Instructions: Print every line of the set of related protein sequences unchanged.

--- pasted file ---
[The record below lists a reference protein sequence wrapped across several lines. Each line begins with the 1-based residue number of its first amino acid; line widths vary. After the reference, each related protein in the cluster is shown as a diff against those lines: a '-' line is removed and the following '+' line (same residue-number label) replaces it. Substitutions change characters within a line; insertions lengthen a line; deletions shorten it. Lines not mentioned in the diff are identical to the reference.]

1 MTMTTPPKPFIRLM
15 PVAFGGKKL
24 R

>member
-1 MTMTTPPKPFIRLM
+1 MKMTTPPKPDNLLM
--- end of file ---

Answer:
[The record below lists a reference protein sequence wrapped across several lines. Each line begins with the 1-based residue number of its first amino acid; line widths vary. After the reference, each related protein in the cluster is shown as a diff against those lines: a '-' line is removed and the following '+' line (same residue-number label) replaces it. Substitutions change characters within a line; insertions lengthen a line; deletions shorten it. Lines not mentioned in the diff are identical to the reference.]

1 MTMTTPPKPFIRLM
15 PVAFGGKKL
24 R

>member
-1 MTMTTPPKPFIRLM
+1 MKMTTPPKPDNLLM